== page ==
One of the points for which I argue in my latest book, Christianity and the World: Essays Philosophical, Historical, and Cultural, is that the civilization—the world—that atheist and theist alike take for granted today would be unrecognizable to itself if not for the religion that produced it: Christianity.
Take, for example, the “secular” figure of Santa Claus. The latter derives from the fourth century Bishop, Saint Nicholas, a real, flesh and blood figure and a devout man of God.
As Bill Bennett writes, the story of Saint Nicholas “stretches from the crossroads of Europe, Asia, and Africa to the Americas and beyond. It crosses oceans, deserts, and frozen arctic climes.” Moreover, it “is an adventure tale complete with emperors, knights, villains, shipwrecks, kidnappings, treasure, and dark dungeons. It is the age-old struggle of good against evil, or right against might.”
Most importantly, though, Saint Nicholas “matters to Christmas,” for his “influence that has come across so many centuries is a kind of miracle. It is evidence of God’s love.”
Nicholas—which means “people’s victor” in Greek—was born in 280 A.D. in Lycia, a province of the Roman Empire that was located in what today is known as Turkey. He was born to Theophanes and Nonna, a relatively affluent couple who, in spite having been married for several years, had been unable to conceive a child until, after much praying, God blessed them with Nicholas.
The family resided in Patara, the town in which Nicholas was raised.
After his parents died from a plague that decimated many of Patara’s families, Nicholas went to a monastery to live with his uncle and namesake. Shortly thereafter, he began preparing for the priesthood. It was at this juncture that he proceeded to give away the wealth that he inherited from his parents.
Some of his resources Nicholas used for the benefit of a family in Patara, a once-wealthy father of three daughters who experienced a dramatic reversal of fortunes and now found himself destitute. This is perhaps the most famous of Saint Nicholas’ stories, and undoubtedly the one more than any other that would give rise to Nicholas’s reputation as the world’s most famous gift-giver.
In those days, a man was expected to pay his daughter’s prospective husband a dowry for marrying her. But given this man’s poverty, he couldn’t afford a dowry for one of his daughters, let alone all three of them. This was a pressing problem, for to prevent his family from starving to death, the only alternative to marrying his girls off was to sell them into slavery.
Nicholas found out about the man’s plight. On three separate occasions, late at night when he was sure that everyone was asleep, Nicholas threw sacks of gold through the window, providing dowries for all three daughters. Shortly after Nicholas provided for the third daughter, the father, who had been hiding in the hopes of discovering the identity of his heretofore anonymous benefactor, ran after Nicholas. Upon realizing who he was, the man bent his knee and began kissing Saint Nicholas’s hand. Get up, Nicholas told him, and thank God instead.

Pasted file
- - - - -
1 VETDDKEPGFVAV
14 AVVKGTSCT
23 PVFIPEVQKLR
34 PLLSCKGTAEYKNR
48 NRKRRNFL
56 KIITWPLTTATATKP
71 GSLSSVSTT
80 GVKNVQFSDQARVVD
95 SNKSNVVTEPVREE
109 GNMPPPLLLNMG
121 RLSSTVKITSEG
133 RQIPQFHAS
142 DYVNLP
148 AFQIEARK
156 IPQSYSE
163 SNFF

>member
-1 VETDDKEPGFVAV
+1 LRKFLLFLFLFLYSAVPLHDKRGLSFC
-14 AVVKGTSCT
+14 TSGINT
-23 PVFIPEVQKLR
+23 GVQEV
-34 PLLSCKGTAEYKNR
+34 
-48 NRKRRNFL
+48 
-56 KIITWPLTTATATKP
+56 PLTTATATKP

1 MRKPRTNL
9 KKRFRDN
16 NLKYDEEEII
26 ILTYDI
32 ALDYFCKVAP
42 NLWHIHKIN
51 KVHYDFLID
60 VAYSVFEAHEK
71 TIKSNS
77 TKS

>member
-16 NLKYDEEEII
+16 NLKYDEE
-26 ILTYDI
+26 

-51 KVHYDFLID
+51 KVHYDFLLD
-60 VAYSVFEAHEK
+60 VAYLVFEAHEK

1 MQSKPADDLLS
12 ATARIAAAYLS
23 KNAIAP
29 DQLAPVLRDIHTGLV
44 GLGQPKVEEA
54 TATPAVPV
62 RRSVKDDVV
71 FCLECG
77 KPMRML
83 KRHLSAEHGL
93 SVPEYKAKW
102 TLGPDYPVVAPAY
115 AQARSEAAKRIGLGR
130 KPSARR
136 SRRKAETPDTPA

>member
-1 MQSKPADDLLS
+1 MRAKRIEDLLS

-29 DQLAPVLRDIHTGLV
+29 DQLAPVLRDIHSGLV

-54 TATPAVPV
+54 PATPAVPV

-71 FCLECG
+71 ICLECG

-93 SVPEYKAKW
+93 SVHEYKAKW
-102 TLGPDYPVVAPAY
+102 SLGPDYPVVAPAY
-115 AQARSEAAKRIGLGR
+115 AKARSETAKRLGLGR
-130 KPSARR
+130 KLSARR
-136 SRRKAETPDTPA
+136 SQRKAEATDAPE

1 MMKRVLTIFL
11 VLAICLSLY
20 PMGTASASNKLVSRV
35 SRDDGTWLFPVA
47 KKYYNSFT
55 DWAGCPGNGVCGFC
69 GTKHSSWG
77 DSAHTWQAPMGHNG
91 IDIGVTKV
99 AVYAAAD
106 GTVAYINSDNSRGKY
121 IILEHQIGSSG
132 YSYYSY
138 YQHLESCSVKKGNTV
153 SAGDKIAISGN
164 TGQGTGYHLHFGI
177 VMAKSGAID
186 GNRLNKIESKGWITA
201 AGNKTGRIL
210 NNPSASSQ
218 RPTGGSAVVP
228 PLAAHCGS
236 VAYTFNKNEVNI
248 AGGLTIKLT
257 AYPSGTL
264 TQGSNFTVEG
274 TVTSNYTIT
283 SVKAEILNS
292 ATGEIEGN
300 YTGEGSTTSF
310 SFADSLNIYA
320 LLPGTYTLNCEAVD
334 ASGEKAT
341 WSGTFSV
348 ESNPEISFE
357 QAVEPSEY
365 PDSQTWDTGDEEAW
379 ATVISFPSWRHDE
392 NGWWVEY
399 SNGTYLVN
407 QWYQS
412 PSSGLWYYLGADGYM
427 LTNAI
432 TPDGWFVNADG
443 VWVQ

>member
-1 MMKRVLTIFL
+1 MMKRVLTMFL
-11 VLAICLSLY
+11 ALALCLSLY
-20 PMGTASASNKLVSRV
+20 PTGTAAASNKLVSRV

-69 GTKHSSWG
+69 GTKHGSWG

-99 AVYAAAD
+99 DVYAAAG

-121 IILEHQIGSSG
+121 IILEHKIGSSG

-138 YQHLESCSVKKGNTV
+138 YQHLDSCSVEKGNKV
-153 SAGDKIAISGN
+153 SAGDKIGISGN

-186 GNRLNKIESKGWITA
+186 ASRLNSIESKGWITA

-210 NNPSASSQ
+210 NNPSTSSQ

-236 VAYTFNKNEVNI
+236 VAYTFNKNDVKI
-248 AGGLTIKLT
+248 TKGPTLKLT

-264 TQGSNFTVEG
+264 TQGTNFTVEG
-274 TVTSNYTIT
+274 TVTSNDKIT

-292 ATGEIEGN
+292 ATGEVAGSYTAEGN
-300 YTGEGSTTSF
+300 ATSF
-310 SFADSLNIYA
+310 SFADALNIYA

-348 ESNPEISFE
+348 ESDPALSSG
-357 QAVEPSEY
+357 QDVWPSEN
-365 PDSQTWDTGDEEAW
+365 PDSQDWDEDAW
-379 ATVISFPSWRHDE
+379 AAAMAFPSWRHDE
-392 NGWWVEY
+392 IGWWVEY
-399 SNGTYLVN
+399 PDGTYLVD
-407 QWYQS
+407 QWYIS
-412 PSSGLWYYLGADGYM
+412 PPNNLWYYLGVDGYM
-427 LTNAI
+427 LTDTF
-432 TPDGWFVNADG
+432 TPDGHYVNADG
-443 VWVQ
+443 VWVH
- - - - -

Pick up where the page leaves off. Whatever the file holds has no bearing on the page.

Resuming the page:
Revealingly, Saint Nicholas instructed the man to tell no one what he had done for him and his daughters.
Saint Nicholas was tortured, beaten, and starved for years after being imprisoned by the Roman Emperor Diocletian, who blamed Christians for the Empire’s problems. While incarcerated, Nicholas continued to preach the Gospel to the other inmates. But when Constantine assumed power and sought to make Christianity the religion of the Empire, the reign of Christian persecution ended.
Nicholas was a free man.
He is said to have been among the bishops that attended the famous Council of Nicaea, the event that produced the Nicene Creed.From this point onward, Christians the world over would affirm that God the Son, Jesus, was of one substance with His Father. The controversy resulted in the routing of Arianism, the heresy that denied Christ’s divinity. It is said that Nicholas so detested this corruption of the faith that he actually assaulted its founder, Arius, by slapping him across his face.
According to reports, Nicholas did some wonderful things. Once, while attending to the hungry in a region that had been ravaged by famine, Nicholas discovered that a butcher had murdered three boys, stuffed their bodies in a barrel, and attempted to sell them off as ham. Nicholas spoiled the butcher’s plot and restored the boys to life.
Another time, a ship was in port in his hometown. People were hungry. Nicholas prevailed upon the sailors to spare some of their wheat. Initially, however, they were reluctant to do so, for they were entrusted with getting the wheat to the Emperor, Constantine. Yet what they soon discovered is that when they reached Constantine, they had exactly the same amount of wheat that they had before they encountered Nicholas—even though they agreed to give the Bishop enough to feed the residents of his town for the next two years.
Still another story tells of Nicholas, after boarding a ship en route to the Holy Land, rescued the ship’s sailors and passengers from a brutal storm by praying to God for relief.
There are legions of other stories regarding this servant of God. He is the patron saint of sailors, merchants, archers, repentant thieves, children, brewers, pawnbrokers, and students in cities and countries around the world.
Even today, he remains the patron saint of all of Greece, a giant figure in the Eastern Orthodox Church.
Unfortunately, space constraints preclude a recap of the long but fascinating journey through the centuries from Saint Nicholas to Santa Claus. Still, what has been written here should suffice as a reminder that even so-called “secular” Christmas symbols like “Santa Claus” are the products of a rich religious, Christian legacy.
To know about Saint Nicholas is to see Santa Claus in an entirely different, truer light.